"When you get a nice round number on an index, it takes a few instances to break through it conclusively," Valeri said. "We still think we'll tack on a few percent before the end of the year."
The S&P enters the final day of August with a 3.4 percent gain, which would give it the best August performance in 14 years and about a 5 percent gain since the start of July. Markets are closed Monday for the Labor Day holiday and reopen Tuesday.
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There are several economic reports expected Friday, including personal income and spending at 8:30 a.m.; Chicago PMI at 9:45 a.m., and consumer sentiment at 9:55 a.m.
September has the reputation of being a volatile month, more likely to see a decline in stocks than gain. But in the last five years, the S&P 500 has been positive four times. When looking at Septembers that follow a strong August, the odds, however, are against another positive month. There have been 22 times that the S&P has risen more than 3 percent in August since 1928, and in three quarters of those cases, stocks were lower in September.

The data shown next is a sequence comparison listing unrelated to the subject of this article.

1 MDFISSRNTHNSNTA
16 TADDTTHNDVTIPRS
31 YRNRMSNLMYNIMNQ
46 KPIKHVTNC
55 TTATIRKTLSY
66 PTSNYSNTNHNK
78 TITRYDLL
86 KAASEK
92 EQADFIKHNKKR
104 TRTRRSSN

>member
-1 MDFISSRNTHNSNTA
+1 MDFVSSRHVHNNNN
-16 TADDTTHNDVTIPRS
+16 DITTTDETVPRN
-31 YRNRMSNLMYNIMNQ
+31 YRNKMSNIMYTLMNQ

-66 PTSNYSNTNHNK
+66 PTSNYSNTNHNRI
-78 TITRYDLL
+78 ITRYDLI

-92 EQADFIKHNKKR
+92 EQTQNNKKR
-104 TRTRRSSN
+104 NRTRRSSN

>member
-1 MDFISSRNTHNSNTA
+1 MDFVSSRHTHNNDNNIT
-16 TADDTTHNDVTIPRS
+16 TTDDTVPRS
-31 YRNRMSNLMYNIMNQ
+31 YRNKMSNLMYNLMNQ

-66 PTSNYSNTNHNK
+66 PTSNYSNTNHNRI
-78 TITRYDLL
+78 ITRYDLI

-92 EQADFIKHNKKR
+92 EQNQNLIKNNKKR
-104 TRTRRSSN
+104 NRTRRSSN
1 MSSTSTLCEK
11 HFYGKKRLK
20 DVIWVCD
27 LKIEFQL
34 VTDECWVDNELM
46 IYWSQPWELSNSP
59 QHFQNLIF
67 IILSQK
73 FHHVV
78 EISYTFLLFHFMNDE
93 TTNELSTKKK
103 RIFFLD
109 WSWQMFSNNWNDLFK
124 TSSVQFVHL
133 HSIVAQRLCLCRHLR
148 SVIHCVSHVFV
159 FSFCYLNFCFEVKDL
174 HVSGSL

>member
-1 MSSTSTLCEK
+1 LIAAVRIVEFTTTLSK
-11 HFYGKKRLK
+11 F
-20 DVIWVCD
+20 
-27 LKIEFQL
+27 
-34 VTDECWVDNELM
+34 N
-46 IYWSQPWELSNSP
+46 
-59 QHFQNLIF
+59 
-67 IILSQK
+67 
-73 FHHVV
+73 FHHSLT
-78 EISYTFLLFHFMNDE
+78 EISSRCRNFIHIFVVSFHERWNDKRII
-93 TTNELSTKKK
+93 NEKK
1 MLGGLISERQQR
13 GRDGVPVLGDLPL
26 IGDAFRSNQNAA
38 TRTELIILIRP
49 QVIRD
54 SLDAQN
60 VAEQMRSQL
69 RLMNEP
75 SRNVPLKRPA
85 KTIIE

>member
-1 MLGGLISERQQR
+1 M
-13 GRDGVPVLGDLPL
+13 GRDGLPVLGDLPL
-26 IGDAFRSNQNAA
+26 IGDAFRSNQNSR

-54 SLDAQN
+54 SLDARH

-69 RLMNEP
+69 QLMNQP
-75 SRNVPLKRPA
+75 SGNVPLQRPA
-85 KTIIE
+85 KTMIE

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The American Association of Individual Investors' bullish index rose above 50 this week for the first time since last December. The measure went to 51.92 and Bespoke notes that spikes above 50 have been rare since the start of the bull market in 2009.
Bespoke also notes that bullishness does not necessarily indicate a lower market. In the next week, the S&P was up six of seven times for an average gain of 0.8 percent. Over the next month, the S&P was higher in every case for an average 1.2 percent gain, and was more than 5.2 percent higher after a year.